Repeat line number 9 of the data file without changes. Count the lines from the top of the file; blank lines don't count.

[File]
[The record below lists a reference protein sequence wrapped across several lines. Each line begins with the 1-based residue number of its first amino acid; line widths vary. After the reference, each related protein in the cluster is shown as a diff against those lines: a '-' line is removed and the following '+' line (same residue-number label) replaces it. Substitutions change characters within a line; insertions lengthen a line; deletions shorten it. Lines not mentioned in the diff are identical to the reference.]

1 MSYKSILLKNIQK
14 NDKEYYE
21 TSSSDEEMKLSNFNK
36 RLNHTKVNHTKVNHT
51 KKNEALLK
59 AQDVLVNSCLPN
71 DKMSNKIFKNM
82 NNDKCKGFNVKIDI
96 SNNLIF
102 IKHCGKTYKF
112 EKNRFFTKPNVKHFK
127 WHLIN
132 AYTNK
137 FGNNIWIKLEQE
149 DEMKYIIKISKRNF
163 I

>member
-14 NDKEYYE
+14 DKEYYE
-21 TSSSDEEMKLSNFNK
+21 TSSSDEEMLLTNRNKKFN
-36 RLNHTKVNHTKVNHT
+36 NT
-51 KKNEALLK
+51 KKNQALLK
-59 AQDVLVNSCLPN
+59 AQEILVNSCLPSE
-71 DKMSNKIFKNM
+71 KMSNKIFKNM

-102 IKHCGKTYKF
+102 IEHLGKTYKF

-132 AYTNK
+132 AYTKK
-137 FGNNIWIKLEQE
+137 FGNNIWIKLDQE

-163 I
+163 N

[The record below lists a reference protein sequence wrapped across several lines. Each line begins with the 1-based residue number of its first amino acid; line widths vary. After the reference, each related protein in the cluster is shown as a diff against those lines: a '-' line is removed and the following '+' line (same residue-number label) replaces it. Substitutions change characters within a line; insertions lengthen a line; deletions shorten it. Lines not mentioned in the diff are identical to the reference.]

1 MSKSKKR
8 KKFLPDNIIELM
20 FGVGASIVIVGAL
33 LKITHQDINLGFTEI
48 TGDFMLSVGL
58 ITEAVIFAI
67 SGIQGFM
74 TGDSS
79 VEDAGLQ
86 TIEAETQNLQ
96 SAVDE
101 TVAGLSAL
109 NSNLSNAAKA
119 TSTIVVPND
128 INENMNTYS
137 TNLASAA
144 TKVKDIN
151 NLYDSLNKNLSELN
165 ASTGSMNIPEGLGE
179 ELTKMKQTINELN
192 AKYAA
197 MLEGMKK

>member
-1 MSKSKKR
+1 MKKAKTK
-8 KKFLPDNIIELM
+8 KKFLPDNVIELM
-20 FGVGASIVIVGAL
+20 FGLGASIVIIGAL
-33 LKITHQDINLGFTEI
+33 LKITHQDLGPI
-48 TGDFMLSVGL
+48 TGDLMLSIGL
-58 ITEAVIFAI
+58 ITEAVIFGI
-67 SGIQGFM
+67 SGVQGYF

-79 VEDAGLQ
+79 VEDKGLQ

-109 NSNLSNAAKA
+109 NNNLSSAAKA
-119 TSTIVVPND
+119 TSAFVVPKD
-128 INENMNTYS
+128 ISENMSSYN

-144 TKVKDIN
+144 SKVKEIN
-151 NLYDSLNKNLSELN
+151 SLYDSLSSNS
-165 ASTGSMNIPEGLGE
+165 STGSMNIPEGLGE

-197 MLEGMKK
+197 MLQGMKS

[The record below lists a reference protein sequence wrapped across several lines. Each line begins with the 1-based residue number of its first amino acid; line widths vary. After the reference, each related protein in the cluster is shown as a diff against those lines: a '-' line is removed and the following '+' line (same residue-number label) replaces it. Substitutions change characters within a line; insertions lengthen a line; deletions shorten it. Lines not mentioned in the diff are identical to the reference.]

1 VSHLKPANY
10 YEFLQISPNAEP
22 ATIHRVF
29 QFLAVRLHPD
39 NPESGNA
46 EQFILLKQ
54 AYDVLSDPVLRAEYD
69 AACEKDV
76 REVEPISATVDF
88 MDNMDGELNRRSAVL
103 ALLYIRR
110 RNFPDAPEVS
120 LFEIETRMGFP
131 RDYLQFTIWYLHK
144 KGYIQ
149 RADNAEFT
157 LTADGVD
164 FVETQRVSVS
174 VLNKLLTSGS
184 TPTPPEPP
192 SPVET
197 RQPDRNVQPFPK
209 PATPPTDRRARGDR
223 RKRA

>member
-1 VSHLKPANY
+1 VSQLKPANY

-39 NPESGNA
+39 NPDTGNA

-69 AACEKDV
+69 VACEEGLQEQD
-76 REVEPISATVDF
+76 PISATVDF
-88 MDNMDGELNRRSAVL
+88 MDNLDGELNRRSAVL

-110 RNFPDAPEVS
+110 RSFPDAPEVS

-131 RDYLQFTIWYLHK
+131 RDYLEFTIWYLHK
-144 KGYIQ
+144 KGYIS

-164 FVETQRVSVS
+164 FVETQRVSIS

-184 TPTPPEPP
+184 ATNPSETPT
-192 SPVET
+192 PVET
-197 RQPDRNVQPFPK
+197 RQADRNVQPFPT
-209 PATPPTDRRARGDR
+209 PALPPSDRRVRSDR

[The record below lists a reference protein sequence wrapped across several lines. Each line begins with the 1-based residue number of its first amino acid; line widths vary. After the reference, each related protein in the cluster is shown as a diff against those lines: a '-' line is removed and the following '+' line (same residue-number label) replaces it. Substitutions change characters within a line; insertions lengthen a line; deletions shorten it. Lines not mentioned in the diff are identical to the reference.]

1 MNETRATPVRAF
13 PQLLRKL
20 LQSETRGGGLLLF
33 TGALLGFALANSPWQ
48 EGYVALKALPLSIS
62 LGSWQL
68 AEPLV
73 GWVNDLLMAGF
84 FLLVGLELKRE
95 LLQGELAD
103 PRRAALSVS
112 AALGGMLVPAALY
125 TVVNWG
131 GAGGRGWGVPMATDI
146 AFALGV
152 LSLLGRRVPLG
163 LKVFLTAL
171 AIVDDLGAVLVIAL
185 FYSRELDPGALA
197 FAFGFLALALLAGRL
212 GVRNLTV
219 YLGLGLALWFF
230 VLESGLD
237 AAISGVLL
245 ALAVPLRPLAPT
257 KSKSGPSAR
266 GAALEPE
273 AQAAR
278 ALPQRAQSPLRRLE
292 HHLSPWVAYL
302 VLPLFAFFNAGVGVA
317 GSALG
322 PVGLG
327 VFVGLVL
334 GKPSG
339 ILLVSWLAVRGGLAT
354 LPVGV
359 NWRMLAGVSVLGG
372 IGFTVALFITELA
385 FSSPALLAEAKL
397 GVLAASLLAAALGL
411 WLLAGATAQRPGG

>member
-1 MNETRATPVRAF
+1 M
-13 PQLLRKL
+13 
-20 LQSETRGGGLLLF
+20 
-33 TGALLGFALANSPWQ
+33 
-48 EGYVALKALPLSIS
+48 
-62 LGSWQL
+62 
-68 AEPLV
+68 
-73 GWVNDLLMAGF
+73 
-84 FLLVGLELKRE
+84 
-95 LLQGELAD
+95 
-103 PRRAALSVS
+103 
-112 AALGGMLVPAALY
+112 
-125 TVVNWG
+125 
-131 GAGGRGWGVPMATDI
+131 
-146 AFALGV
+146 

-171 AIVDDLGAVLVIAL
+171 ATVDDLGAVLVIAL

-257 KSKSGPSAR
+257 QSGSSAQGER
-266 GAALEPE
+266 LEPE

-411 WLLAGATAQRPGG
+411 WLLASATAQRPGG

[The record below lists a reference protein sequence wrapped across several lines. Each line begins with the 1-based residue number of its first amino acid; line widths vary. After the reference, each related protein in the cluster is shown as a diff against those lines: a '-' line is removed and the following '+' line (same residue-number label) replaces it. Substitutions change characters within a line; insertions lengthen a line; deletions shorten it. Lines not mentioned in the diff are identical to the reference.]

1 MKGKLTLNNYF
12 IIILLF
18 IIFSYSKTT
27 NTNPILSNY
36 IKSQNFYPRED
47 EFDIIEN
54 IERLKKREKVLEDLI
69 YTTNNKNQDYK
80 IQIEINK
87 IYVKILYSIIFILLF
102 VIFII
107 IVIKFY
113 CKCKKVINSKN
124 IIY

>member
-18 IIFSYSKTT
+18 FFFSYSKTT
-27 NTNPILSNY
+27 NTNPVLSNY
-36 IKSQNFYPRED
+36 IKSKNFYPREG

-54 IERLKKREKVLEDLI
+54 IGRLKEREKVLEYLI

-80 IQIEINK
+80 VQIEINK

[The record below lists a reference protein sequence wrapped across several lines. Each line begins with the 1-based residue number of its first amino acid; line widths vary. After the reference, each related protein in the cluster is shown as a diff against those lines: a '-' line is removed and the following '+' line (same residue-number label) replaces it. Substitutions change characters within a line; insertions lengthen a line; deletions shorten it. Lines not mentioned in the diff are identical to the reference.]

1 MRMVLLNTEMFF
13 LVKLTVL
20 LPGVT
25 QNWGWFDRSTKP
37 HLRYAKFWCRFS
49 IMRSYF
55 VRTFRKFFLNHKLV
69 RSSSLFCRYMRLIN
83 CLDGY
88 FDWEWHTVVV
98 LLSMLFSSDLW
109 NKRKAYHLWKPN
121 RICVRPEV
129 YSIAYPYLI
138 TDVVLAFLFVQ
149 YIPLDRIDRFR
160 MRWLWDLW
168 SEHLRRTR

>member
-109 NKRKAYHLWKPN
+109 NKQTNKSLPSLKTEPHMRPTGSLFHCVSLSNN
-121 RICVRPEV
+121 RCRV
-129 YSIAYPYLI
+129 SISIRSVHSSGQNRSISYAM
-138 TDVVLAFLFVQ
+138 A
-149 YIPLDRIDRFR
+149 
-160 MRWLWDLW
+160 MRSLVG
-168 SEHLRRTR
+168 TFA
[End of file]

82 NNDKCKGFNVKIDI